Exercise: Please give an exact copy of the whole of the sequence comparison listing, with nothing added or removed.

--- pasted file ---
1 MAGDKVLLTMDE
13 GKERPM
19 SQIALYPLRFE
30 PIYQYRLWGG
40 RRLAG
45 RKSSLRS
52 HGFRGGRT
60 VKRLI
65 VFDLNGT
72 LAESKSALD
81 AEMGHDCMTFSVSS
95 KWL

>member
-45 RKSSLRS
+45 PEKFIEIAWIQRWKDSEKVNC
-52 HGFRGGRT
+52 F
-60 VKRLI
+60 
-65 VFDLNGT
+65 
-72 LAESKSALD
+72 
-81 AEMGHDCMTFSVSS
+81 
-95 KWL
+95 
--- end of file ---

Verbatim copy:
1 MAGDKVLLTMDE
13 GKERPM
19 SQIALYPLRFE
30 PIYQYRLWGG
40 RRLAG
45 RKSSLRS
52 HGFRGGRT
60 VKRLI
65 VFDLNGT
72 LAESKSALD
81 AEMGHDCMTFSVSS
95 KWL

>member
-45 RKSSLRS
+45 PEKFIEIAWIQRWKDSEKVNC
-52 HGFRGGRT
+52 F
-60 VKRLI
+60 
-65 VFDLNGT
+65 
-72 LAESKSALD
+72 
-81 AEMGHDCMTFSVSS
+81 
-95 KWL
+95 